Fill your prescription on a Tuesday, Wednesday or Thursday. The busiest days at the pharmacy are Fridays, when many people get paid, and the first and last days of the month. Mondays can also be a nightmare, as people who get sick on the weekend often wait until Monday to go to the doctor.
Use a slower volume pharmacy, even if it's inconvenient. Large chains constantly struggle with long lines and understaffing. By driving an extra mile to frequent a family-owned or grocery store pharmacy, you'll spend less time waiting and be greeted by a staff that has more time to talk to you about your needs.
Look into e-prescribing. Doctors, physician's assistants and nurse practitioners can use computer software to transmit a prescription directly to a pharmacy's computer system or fax machine. This method cuts down on filling time (unlike a voicemail that may go unnoticed) so there is a better chance your medications are waiting for you when you arrive.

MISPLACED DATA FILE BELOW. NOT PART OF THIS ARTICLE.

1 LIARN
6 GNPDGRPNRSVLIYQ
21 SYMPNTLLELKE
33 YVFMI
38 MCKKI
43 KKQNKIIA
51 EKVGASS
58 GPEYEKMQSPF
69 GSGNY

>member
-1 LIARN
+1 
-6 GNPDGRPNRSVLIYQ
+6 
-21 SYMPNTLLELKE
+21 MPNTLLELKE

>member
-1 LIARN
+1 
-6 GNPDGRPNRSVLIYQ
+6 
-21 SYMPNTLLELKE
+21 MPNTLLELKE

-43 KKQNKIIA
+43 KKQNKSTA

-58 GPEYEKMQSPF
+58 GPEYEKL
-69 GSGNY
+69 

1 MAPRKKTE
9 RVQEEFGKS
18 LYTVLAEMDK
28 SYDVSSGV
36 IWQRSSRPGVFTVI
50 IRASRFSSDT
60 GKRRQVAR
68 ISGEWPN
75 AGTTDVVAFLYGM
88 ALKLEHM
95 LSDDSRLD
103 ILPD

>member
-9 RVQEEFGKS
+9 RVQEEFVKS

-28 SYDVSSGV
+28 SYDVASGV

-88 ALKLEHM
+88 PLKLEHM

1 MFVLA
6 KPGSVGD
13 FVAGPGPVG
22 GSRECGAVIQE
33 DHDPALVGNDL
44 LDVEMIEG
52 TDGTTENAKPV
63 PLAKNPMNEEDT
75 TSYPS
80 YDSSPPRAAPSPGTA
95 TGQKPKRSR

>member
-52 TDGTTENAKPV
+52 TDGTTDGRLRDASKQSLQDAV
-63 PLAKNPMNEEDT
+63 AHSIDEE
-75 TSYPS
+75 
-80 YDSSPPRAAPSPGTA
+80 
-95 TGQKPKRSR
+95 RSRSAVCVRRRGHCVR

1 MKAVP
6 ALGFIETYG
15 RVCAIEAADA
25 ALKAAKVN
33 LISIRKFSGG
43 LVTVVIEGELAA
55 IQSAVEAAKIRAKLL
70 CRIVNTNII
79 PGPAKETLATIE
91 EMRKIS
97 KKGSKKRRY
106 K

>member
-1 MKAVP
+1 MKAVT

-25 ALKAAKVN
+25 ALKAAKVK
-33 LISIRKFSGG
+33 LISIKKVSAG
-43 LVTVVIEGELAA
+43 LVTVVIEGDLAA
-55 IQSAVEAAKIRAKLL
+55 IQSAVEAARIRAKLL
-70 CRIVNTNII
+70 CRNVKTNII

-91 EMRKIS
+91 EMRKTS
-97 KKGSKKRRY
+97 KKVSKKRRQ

Utilize the Internet for refills. Many pharmacies can give you a username and password to request refills online. When your medications are ready, they can also send you an email or call to let you know.
Get on a first name basis with your pharmacist. There is a greater chance he or she will make your needs a priority if you are a friend.Getting your prescriptions filled faster is not always your safest option. While you don't want to wait in line for your medications--especially when you're feeling ill--you do want pharmacy staff to be confident they are giving you both the correct drug and the correct dosage. However, there are simple ways you can take to get in and out in a timelier fashion.